However, Germany indicated yesterday that it would oppose the Commission's new proposal. But German opposition alone will not be enough to block a vote to ease the ban.
Downing Street disclosed that John Major had told Jacques Santer, the European Commission President, that Britain would seek an emergency summit over the beef crisis, if no progress was made. But after the Commission's moves the Prime Minister's office was playing down that prospect.
Ministers were relieved that they had brokered the first signs of progress through careful negotiation, and privately said that the "Euro-bashing" by Euro-sceptic Tory MPs and sections of the British press had set back Britain's case, and had cost millions of pounds in lost business in the beef industry.
Franz Fischler, the agriculture commissioner, is to recommend that gelatine, tallow and semen be removed from the ban. However, officials in Brussels cautioned against any expectation of an early lifting of the ban itself.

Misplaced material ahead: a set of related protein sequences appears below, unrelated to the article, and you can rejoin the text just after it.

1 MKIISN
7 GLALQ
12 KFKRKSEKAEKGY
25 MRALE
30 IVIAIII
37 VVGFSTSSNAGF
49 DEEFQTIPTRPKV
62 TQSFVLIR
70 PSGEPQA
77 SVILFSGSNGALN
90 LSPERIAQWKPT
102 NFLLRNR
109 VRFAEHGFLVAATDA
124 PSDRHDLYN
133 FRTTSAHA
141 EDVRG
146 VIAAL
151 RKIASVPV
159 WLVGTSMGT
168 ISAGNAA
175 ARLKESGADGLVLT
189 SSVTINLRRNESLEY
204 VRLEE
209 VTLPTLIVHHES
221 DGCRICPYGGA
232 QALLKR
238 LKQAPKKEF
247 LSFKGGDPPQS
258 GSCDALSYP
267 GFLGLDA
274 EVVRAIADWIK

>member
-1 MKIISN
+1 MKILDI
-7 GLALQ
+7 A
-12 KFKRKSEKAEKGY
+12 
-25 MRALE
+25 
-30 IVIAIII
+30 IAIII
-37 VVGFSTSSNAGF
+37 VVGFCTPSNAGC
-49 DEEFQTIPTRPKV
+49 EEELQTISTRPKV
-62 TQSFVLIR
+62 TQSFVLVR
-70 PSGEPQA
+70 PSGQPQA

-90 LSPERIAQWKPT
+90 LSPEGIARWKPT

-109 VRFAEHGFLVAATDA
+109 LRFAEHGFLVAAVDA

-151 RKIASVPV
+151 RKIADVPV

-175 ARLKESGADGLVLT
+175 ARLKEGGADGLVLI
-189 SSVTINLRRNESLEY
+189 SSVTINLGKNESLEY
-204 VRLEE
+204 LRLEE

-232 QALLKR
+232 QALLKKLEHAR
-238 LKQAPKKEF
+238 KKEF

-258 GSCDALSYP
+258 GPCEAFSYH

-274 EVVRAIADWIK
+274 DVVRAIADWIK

The decision on whether to ease the ban will be made at a special meeting next week of the standing veterinary committee.
Douglas Hogg, the Minister of Agriculture, said the Council of Ministers was reluctant to lift the ban because it was concerned about political opinion in members' home countries.
A qualified majority will be necessary if the change is to be agreed. The Commission is understood to have decided to make the proposal next week in the belief that there will be enough votes for it to pass. However, France is still said to be considering its position.
Sources in Bonn made clear that much more is expected of Britain if consumer confidence in Germany is to be reassured. Politically it remains impossible for the German authorities to be seen to be supporting any easing of the ban.Reuse content